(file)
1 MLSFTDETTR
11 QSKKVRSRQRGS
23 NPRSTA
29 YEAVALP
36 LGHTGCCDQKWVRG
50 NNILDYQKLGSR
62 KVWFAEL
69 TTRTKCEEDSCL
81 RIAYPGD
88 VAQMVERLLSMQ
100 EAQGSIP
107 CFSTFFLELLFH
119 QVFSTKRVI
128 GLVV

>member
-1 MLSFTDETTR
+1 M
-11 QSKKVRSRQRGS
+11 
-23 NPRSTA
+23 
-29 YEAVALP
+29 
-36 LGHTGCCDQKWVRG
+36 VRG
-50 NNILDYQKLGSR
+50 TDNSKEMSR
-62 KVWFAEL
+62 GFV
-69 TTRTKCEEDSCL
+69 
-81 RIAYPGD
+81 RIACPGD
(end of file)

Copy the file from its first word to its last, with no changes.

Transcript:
1 MLSFTDETTR
11 QSKKVRSRQRGS
23 NPRSTA
29 YEAVALP
36 LGHTGCCDQKWVRG
50 NNILDYQKLGSR
62 KVWFAEL
69 TTRTKCEEDSCL
81 RIAYPGD
88 VAQMVERLLSMQ
100 EAQGSIP
107 CFSTFFLELLFH
119 QVFSTKRVI
128 GLVV

>member
-1 MLSFTDETTR
+1 M
-11 QSKKVRSRQRGS
+11 
-23 NPRSTA
+23 
-29 YEAVALP
+29 
-36 LGHTGCCDQKWVRG
+36 VRG
-50 NNILDYQKLGSR
+50 TDNSKEMSR
-62 KVWFAEL
+62 GFV
-69 TTRTKCEEDSCL
+69 
-81 RIAYPGD
+81 RIACPGD